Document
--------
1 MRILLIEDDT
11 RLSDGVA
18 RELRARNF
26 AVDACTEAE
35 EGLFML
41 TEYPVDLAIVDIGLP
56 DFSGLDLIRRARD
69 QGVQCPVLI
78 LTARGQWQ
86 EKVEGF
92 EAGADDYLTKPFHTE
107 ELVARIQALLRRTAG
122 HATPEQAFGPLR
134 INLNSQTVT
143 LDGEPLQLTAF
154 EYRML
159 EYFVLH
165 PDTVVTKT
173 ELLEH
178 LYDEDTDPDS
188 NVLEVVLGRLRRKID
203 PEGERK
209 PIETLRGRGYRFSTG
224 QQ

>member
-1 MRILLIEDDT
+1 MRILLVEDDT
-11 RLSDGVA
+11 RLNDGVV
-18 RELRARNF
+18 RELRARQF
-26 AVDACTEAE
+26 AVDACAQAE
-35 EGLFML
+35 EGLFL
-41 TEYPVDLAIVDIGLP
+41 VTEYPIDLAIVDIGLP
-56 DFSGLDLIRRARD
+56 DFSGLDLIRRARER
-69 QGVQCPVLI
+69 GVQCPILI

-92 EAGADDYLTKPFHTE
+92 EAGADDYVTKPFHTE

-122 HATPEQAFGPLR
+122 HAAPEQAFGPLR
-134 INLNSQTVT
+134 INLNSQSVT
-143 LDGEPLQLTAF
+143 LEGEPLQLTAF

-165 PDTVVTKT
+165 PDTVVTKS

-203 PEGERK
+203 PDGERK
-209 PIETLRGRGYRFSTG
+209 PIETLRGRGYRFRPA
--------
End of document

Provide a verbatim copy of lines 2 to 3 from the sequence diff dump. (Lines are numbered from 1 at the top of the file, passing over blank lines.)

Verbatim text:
11 RLSDGVA
18 RELRARNF